“Charter schools are proving costly to taxpayers. Their performance has to be questioned when the ministry refuses to release performance reports for them.
“How can the government go ahead with plans to approve the opening of even more charter schools next year, when just one school in Northland has cost $2.4 million so far.
“New Zealand First will end this ideological experiment that is charter schools and find more appropriate solutions for these children.”
One of the first five schools, that started up in February 2014, has had huge problems. Te Kura Hourua ke Whangaruru, a bilingual secondary school for years 9-13, has a dropping school roll, up to a third of students absent on any one day, poor planning, serious internal issues, and fighting and drug problems with students.
A Ministry-appointed facilitator was appointed, working there almost daily for hours at a time, and he stepped back only “after a local Child, Youth and Family manager was seconded to the job of executive principal.” Source
Radio NZ’s Morning Report piece can be listened to here. (approx 5 minutes long)
So far, the school has cost up to 500% what it costs to fund a state school pupil. Needless to say, principals and teachers at state schools are furious that they are struggling to get help for students equally needy, when money is being wasted on the charter school experiment.
There has been concern from many quarters regarding charter schools. The Quality Public Education Coalition (QPEC) has questioned the “secretive, undemocratic, expensive and ideological experiment”, PPTA have said that charters are “based on an extremist ideology which has no basis in evidence”, NZEI have expressed amazement at the experiment, saying “it beggars belief that any government of any persuasion would want to undermine a quality public education system in this way”. Leading academics from both New Zealand and overseas have also spoken out against the charter school experiment.
This is not an experiment we can afford to continue. Any school currently running that is found to be doing a good job should, as Labour, Greens, NZ First and Mana have suggested, be given the option to join the state system as appropriate. Those failing should be closed down.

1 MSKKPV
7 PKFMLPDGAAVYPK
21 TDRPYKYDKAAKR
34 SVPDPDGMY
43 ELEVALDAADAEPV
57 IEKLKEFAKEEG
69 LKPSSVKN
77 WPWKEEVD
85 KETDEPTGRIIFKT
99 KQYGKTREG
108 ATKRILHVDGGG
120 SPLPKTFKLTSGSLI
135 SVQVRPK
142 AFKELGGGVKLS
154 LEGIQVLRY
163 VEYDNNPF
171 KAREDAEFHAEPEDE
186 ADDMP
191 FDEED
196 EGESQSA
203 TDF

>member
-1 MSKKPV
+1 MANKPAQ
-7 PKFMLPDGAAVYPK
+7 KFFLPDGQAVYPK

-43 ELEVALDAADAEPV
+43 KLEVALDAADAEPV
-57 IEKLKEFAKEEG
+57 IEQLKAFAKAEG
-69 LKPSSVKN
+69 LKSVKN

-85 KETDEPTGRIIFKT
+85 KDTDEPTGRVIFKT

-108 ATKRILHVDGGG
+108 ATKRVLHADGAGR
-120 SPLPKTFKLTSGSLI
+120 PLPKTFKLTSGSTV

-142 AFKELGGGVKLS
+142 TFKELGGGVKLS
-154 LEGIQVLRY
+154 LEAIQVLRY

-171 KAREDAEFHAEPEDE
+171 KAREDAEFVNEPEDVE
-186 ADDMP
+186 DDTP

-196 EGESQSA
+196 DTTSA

The focus MUST be on improving the lot of all students in need, on helping all schools get the best resources to help those students, on making sure the whole support system is bolstered and supported so that it can properly serve all schools and their students.
Any system that serves to support only some students whilst ignoring the majority, is a system New Zealand doesn’t need.
Sources and further reading:
Jamie Whyte discussed charter schools this morning in his leader’s interview on Radio NZ. It makes fascinating listening (from 17 minutes on).
The Government introduced National Standards for one purpose – to appease those parents who wanted to know that their child was achieving. There is nothing wrong about knowing if your child is achieving, but you actually need to think about a much bigger picture!
As a parent you will fit into one of the following two categories:
But don’t worry, if your child is attending a good school then despite having to complete copious amounts of paperwork to comply with National Standards your school will be keeping the other records they have always kept (and god forbid they are ever forced to stop), which informs them about the PROGRESS of your child.
Firstly let’s look at a school where the children come from homes where they have been read to since they were babies and where literacy and verbal communication has played a large part of their lives, plus they’ve been to kindergarten and/or other socialising environments before coming to school.
A graph of National Standards for 100 of these children could probably look like this:
After 2 years at school (7 years old) the odd few have caught up and all 100 children have reached and continue to show their achievement to the National Standard.
But what about if the reporting included by how much children were progressing above National Standards? ie how much the children were being extended?
Parents could be informed like this:
Even better information and if your school is giving you this type of data then they should be commended. But National Standards do not require them to do this. They do it because they are excellent educationalists and want every child to progress and do their best at all times.